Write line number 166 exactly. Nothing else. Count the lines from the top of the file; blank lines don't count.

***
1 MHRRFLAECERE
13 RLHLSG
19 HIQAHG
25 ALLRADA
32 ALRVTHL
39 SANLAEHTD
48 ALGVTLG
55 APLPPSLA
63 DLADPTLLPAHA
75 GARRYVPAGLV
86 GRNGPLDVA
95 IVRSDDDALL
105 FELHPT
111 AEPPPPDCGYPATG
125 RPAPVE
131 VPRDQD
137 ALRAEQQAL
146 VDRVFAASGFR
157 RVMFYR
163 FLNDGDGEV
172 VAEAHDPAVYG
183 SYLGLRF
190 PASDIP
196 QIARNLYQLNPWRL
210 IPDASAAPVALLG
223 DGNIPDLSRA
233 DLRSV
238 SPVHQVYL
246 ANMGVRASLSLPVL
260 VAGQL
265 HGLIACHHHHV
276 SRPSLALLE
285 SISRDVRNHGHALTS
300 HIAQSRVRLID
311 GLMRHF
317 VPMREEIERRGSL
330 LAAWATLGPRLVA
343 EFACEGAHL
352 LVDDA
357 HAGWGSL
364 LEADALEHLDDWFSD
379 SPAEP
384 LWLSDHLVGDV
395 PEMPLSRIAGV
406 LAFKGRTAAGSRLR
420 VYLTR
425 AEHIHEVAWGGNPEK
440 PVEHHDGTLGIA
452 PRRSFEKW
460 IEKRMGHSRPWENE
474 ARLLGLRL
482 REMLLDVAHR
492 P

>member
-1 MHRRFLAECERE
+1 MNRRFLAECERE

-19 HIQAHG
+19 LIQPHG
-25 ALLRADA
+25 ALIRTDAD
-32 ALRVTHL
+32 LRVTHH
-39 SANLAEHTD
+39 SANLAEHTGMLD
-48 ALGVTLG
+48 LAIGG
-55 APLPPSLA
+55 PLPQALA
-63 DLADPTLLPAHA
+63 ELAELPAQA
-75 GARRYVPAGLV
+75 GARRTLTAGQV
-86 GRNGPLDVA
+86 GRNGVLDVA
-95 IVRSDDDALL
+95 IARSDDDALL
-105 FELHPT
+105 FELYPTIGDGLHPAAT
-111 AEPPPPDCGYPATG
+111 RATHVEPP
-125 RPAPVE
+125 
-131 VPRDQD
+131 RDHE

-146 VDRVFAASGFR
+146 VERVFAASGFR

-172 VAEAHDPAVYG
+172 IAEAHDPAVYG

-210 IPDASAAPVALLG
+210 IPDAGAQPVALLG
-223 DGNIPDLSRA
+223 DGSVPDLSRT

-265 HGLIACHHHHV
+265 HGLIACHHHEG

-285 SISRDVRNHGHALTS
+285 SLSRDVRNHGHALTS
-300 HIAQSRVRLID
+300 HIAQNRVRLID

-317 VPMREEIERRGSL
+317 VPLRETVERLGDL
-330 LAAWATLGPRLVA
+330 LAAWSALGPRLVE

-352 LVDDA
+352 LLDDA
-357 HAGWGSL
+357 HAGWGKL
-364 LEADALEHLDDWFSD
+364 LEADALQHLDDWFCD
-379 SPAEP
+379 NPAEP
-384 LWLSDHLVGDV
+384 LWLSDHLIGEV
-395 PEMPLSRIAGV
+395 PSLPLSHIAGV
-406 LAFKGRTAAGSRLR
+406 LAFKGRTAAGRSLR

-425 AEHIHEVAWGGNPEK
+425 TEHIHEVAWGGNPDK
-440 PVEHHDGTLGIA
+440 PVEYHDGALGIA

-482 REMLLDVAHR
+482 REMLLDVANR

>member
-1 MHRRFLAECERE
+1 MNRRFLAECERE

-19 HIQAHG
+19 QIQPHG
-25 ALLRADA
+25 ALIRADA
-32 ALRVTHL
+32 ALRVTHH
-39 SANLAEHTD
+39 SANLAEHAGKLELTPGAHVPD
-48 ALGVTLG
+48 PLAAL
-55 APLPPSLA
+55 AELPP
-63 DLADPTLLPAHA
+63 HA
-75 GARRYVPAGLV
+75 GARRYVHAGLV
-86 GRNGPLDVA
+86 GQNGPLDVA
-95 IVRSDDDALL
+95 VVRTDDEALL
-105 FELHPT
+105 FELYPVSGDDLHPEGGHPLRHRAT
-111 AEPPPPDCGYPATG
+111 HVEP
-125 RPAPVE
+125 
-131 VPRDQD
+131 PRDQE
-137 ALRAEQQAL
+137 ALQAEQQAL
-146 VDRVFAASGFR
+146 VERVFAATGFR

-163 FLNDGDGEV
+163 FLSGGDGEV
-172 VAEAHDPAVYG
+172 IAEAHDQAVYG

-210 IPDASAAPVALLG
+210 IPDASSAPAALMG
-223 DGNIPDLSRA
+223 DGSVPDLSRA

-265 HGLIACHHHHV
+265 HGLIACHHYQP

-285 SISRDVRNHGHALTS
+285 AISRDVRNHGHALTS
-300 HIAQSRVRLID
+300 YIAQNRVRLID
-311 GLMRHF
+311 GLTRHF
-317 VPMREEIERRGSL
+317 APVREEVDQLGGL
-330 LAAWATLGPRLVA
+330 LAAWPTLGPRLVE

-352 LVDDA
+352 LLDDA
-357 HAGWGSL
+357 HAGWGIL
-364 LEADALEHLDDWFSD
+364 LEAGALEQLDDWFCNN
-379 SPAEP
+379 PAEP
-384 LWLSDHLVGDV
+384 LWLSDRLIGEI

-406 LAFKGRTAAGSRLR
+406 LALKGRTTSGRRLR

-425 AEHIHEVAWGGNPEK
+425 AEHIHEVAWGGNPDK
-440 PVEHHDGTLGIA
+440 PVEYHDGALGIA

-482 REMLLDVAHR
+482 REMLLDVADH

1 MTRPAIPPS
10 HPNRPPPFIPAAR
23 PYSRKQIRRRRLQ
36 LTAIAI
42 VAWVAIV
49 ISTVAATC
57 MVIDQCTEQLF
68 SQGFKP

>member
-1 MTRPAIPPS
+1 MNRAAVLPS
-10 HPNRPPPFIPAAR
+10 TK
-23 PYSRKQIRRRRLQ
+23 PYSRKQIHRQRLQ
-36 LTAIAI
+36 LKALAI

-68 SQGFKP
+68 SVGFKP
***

-265 HGLIACHHHHV